GLENVILLE — You’d think a 150,000-strong workforce would be hard to miss, but at Chad Currin’s operation, they’re pretty good at hiding.
Currin is founder and CEO of BioSoil Farms, a soil nutrient company in the Glenville Business and Industrial Park.
BioSoil sells various products to improve the health and productivity of soil, all of them are based on the excretions of 150,000 worms in a series of low bins filled with compost in the back of the shop.
A handful of the night crawlers wriggle along the surface of the muck. A few crawl out onto the floor, dry up and die. But mostly they keep themselves buried in the dark, damp interior of the pile, eating their weight in compost every day.
Within two weeks, they’ll turn a third of a ton of compost in each bin into worm castings, among the most potent of natural fertilizers. Currin and his three human employees scoop it, bag it and sell it.
“The worms are nature’s greatest restorers of soil health,” Currin said.
BioSoil began in January, an expansion of what Currin was doing in the garage of his east Glenville home with 15,000 worms. The company sells its products predominantly to commercial growers of various crops and, through its website, to retail customers.
Sod farmers are frequent users of worm castings, as are growers of hops and wine grapes. Medical marijuana, with its scientific indoor cultivation, has become an important market segment.
BioSoil’s biggest sale to date was 54 tons to a Minnesota golf course that was reworking its greens.
Production stands around five tons a week, but after the slow winter season, Currin expects to expand his operation to a million worms, with a proportional increase in output. He uses cultured night crawlers from Wisconsin for his worm farm.
Not just any worm will do: The most commonly found earthworm in the Capital Region, the Alabama jumper, is a deep burrower that would not process the top layer of the compost if they were placed in bins. The Canadian crawler, a fat worm commonly sold in the Capital Region for fishing bait, doesn’t eat as much or process it as quickly. The red wiggler, common in home worm buckets, doesn’t produce the homogeneous casting ideal for commercial sale.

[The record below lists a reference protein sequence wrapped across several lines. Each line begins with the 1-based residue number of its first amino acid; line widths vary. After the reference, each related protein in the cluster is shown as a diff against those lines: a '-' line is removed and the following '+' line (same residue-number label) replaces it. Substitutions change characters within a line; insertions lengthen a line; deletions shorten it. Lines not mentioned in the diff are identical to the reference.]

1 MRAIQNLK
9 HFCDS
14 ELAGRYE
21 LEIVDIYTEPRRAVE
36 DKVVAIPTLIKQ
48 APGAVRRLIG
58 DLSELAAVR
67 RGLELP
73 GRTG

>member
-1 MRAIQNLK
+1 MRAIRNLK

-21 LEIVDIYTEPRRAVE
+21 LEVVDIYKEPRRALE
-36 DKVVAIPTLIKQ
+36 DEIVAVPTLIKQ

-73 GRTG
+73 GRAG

Currin, a Niskayuna High School graduate, is better known to younger area residents as Mr. Twisty, star of a long-running magic/comedy act familiar at special events such as this weekend’s Albany Auto Show.
He believes in the power of balloon animals to amaze and amuse, but also believes in the value of moving society away from chemically produced food. His venture is producing dry and liquid soil enhancements — he tries not to call them fertilizer — produced with sustainable and mostly organic components and offered as an alternative to synthetic fertilizer.
“We’re trying to replace every synthetic formulation,” Currin said.
Worm castings help produce bigger, healthier plants that bear more and tastier produce, he said.
The process starts with finished compost — the decomposed grass, leaves, wood chips and other plant matter produced on a large scale by commercial or municipal operations. It is pulverized and mixed with waste grain from a Vermont mill, then piled into the worm bins. The worms go to work, 10,000 or so per bin.
Two weeks later, when the compost has been eaten and extruded, the bin is emptied into a rolling screened drum. The drum drops out the worm castings in one area. The worms, and their eggs, and any large bits of unprocessed matter are in another area. The live worms and eggs quickly go into a new bin of compost, lest they dry out.
Any dead worms — average life span is 180 weeks but not all of them make it that long — are fed to a pool of fish that are kept on hand to help dechlorinate municipal water.
The worm castings are either bagged up for sale as is or dusted with nutrients that encapsulate their sticky exterior, so they won’t gum up spreaders.
A portion of the castings is added to vats of water with waste food that is unfit for human consumption for percolation into liquid fertilizer. Some of this is done on-site, some is done at Pine Ridge Industries, a facility operated by Schenectady ARC. An ARC client, John Grogan, has begun working part-time at the BioSoils worm farm.
On Wednesday, Grogan was bagging up castings for sale.
A 40-pound bag runs $49.95 and will treat one or two 4-by-8-foot garden plots so thoroughly that plant growth will double and quantity/quality of produce will be substantially increased, the company says.
Currin explained that worm castings are loaded with microbes that affix themselves to a plant’s roots, eat the nutrients in the surrounding soil, and excrete those nutrients into the plant’s roots in a more usable form.
With all this talk of worm poop, the reader might reasonably wonder what the BioSoil worm farm smells like. Answer: Not much at all.
Castings don’t have any real odor. Finished compost is pretty bland as well.
If the worm farm gets too hot or too cold, too humid or too dry, the worms will soon die, and dead worms get very funky very quickly.
So far, BioSoil has had some mishaps but no mass casualty incidents.
Each day, when Currin arrives, he rolls up the overhead door and walks into the climate-controlled worm farm. His nose tells him whether all is OK with his secretive workforce.
“A worm farmer can really tell the health of the worms by the smell,” he said.
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